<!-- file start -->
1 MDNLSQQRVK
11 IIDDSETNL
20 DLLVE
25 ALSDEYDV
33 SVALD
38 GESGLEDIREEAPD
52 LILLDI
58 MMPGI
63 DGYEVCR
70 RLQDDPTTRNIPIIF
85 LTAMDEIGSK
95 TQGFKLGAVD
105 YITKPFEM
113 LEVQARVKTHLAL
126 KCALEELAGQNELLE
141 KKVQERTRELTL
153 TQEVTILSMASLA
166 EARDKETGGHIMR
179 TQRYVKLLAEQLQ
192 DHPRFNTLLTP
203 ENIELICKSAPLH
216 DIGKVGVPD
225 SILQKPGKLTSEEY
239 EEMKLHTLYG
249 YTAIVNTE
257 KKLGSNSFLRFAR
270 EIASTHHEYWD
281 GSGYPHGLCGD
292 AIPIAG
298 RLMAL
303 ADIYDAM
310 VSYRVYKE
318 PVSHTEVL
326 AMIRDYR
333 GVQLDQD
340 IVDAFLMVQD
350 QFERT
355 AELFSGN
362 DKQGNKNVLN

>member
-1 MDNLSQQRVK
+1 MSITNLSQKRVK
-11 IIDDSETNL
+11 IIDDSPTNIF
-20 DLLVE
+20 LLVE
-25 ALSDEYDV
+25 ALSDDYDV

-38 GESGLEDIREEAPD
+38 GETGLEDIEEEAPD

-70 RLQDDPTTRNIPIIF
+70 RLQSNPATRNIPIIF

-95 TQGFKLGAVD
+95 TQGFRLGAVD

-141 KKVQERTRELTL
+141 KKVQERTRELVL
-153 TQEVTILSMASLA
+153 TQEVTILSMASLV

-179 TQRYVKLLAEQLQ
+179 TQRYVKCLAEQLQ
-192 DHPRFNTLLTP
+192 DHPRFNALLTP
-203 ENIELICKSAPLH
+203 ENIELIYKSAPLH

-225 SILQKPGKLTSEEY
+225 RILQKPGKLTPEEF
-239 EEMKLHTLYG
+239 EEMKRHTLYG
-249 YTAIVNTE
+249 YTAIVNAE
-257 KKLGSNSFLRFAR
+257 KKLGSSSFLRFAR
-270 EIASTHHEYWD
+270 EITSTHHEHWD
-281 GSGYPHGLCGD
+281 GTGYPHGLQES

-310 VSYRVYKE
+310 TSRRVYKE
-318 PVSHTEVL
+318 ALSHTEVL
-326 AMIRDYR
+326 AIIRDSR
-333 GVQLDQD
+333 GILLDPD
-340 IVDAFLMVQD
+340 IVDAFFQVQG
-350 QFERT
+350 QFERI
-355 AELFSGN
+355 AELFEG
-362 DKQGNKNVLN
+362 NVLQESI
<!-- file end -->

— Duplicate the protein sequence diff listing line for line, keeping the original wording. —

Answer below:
1 MDNLSQQRVK
11 IIDDSETNL
20 DLLVE
25 ALSDEYDV
33 SVALD
38 GESGLEDIREEAPD
52 LILLDI
58 MMPGI
63 DGYEVCR
70 RLQDDPTTRNIPIIF
85 LTAMDEIGSK
95 TQGFKLGAVD
105 YITKPFEM
113 LEVQARVKTHLAL
126 KCALEELAGQNELLE
141 KKVQERTRELTL
153 TQEVTILSMASLA
166 EARDKETGGHIMR
179 TQRYVKLLAEQLQ
192 DHPRFNTLLTP
203 ENIELICKSAPLH
216 DIGKVGVPD
225 SILQKPGKLTSEEY
239 EEMKLHTLYG
249 YTAIVNTE
257 KKLGSNSFLRFAR
270 EIASTHHEYWD
281 GSGYPHGLCGD
292 AIPIAG
298 RLMAL
303 ADIYDAM
310 VSYRVYKE
318 PVSHTEVL
326 AMIRDYR
333 GVQLDQD
340 IVDAFLMVQD
350 QFERT
355 AELFSGN
362 DKQGNKNVLN

>member
-1 MDNLSQQRVK
+1 MSITNLSQKRVK
-11 IIDDSETNL
+11 IIDDSPTNIF
-20 DLLVE
+20 LLVE
-25 ALSDEYDV
+25 ALSDDYDV

-38 GESGLEDIREEAPD
+38 GETGLEDIEEEAPD

-70 RLQDDPTTRNIPIIF
+70 RLQSNPATRNIPIIF

-95 TQGFKLGAVD
+95 TQGFRLGAVD

-141 KKVQERTRELTL
+141 KKVQERTRELVL
-153 TQEVTILSMASLA
+153 TQEVTILSMASLV

-179 TQRYVKLLAEQLQ
+179 TQRYVKCLAEQLQ
-192 DHPRFNTLLTP
+192 DHPRFNALLTP
-203 ENIELICKSAPLH
+203 ENIELIYKSAPLH

-225 SILQKPGKLTSEEY
+225 RILQKPGKLTPEEF
-239 EEMKLHTLYG
+239 EEMKRHTLYG
-249 YTAIVNTE
+249 YTAIVNAE
-257 KKLGSNSFLRFAR
+257 KKLGSSSFLRFAR
-270 EIASTHHEYWD
+270 EITSTHHEHWD
-281 GSGYPHGLCGD
+281 GTGYPHGLQES

-310 VSYRVYKE
+310 TSRRVYKE
-318 PVSHTEVL
+318 ALSHTEVL
-326 AMIRDYR
+326 AIIRDSR
-333 GVQLDQD
+333 GILLDPD
-340 IVDAFLMVQD
+340 IVDAFFQVQG
-350 QFERT
+350 QFERI
-355 AELFSGN
+355 AELFEG
-362 DKQGNKNVLN
+362 NVLQESI